They Did the Best They Could

They did the best they could with what they had, never knowing the most insignificant comment or action could affect our habits, our behaviours, our beliefs, the way we live and the way we love.  They never realized their discipline, or lack of , would drive us to do things we may have never done.

We put them on a pedestal, until one day it came crashing down on us and we saw them as they were, only human. We noticed their faults, we caught their mistakes and now all of a sudden, we know best.

We want them to eat better, exercise, have more friends, express themselves, meditate, read books or even just relax.

And upon reflection we say to ourselves, "I've known this person my whole life, and yet I don't really know them at all." We love and care for this person and they love and care for us, and yet, who are they?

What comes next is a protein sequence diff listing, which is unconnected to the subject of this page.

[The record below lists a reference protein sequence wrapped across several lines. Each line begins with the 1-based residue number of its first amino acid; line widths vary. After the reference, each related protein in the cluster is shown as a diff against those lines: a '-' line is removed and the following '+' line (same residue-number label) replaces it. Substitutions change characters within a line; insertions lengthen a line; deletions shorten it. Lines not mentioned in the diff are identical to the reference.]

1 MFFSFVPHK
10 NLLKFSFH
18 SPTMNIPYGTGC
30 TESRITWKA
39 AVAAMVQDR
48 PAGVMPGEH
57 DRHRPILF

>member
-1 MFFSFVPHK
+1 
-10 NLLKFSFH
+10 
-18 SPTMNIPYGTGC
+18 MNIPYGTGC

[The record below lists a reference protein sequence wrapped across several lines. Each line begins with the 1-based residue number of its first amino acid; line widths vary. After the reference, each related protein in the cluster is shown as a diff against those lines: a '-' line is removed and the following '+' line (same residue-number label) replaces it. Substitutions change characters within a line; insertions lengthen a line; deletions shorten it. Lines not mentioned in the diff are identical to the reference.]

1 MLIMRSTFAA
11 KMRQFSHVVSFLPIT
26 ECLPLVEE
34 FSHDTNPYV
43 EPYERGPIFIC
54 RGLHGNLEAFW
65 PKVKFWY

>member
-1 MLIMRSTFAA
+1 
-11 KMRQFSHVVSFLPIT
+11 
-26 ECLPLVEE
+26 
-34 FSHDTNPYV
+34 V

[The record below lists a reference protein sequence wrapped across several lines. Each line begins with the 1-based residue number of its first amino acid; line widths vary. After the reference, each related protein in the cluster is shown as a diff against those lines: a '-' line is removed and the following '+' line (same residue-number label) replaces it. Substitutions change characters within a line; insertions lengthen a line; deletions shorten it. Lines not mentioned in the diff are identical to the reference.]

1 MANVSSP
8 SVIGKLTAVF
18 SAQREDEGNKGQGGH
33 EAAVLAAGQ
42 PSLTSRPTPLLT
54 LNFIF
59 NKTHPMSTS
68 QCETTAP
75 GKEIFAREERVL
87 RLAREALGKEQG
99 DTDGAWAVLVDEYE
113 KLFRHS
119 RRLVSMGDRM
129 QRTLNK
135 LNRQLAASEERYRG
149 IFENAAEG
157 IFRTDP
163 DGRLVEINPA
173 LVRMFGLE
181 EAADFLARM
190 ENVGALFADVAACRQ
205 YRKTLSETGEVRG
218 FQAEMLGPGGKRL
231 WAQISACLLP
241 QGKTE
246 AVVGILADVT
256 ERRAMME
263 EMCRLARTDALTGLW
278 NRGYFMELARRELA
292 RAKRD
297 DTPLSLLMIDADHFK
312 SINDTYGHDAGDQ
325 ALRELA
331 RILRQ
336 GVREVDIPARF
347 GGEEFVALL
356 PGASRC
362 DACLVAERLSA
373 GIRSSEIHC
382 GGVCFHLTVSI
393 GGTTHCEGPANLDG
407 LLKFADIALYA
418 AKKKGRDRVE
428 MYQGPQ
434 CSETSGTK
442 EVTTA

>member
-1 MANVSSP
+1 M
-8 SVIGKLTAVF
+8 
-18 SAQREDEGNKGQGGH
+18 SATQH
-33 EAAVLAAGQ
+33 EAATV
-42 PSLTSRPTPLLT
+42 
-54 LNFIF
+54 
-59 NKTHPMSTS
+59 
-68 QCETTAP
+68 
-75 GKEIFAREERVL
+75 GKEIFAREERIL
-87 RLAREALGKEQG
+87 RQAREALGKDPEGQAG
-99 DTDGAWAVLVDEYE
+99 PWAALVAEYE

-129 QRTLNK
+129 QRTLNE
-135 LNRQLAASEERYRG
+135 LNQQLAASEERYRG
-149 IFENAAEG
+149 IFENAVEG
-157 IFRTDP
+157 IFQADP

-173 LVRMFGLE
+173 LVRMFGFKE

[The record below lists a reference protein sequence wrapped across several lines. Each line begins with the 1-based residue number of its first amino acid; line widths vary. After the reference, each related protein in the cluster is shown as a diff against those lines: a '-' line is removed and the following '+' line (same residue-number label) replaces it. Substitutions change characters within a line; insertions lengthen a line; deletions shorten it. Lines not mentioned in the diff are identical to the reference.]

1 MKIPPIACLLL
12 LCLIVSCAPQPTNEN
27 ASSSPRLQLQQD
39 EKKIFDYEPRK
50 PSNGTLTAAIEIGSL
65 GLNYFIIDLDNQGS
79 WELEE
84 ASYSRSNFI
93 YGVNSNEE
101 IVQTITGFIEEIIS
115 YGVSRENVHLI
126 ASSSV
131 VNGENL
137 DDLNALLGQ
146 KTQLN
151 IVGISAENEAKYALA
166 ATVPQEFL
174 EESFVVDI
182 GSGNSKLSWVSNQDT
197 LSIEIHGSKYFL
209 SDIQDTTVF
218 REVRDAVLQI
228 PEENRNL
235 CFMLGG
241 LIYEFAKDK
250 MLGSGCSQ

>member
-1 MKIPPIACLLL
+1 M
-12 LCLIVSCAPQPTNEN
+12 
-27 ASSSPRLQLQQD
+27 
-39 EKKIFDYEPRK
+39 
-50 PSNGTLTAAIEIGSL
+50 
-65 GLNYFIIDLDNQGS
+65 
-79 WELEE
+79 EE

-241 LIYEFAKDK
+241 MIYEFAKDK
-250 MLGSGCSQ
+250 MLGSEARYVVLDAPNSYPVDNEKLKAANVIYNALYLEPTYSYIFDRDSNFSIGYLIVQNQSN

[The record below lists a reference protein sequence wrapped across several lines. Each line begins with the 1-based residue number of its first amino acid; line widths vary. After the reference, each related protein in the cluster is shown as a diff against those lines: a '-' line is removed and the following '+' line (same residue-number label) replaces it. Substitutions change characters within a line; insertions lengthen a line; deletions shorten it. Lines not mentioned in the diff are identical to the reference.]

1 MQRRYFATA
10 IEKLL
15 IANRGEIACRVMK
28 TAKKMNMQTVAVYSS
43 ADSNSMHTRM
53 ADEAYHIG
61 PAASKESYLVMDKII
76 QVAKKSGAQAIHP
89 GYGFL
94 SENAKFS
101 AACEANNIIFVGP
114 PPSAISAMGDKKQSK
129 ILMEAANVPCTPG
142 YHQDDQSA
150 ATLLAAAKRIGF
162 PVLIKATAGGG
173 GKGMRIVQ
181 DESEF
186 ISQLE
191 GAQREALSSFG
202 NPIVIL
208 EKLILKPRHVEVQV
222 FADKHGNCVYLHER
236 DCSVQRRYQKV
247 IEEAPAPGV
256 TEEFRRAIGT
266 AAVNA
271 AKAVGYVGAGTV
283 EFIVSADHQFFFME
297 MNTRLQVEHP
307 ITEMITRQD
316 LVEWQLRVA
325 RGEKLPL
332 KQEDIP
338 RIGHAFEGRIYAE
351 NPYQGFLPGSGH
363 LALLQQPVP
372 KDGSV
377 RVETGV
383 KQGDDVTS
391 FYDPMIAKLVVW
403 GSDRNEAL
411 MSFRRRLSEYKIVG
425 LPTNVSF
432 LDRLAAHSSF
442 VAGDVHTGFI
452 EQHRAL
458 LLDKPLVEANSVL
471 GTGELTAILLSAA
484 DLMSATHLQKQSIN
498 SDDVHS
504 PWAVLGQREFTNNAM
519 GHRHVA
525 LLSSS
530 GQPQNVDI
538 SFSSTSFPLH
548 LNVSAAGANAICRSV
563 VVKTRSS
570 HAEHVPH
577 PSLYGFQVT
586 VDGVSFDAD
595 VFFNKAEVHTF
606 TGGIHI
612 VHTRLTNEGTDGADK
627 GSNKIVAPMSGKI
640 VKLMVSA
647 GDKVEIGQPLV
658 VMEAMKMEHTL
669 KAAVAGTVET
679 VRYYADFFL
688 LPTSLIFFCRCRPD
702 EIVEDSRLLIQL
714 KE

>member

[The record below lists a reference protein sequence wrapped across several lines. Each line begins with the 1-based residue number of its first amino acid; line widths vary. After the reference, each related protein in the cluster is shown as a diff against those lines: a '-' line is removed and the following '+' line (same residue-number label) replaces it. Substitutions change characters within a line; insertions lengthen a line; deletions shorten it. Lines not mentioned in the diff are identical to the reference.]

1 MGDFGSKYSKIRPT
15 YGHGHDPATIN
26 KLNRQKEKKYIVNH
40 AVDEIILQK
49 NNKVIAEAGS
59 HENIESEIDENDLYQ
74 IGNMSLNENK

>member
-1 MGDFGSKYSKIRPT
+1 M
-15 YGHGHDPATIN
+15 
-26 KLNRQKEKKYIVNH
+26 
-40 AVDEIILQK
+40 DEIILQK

As an adolescent I thought I knew my mom and dad, but when I became an adult, I realized I didn’t. I had no idea what their hopes and dreams were, let alone their fears. I didn’t really know where they came from or who they used to be.

My parent’s were strangers in my mind’s eye. I knew more about my close friends than I did the two people who raised me. Why is it that I knew so little about them? It wasn’t because I didn’t care, it just seems every time I spoke to either of them, they only wanted to know about me; they offered little to no insight into who they were. I realized it’s because I never asked.

So I urge you to talk to your parents, ask them questions about who they are, who they were and who they wish they’d become.  Thank them for what they did for you, what they’ve done for you and what they’ll continue to do.  Forgive them for things they said or did, because in the end, they did they best they could. Ask them questions they’ve never been asked before, because before you know it, it will be too late.

Thank you, Ma and Daddy.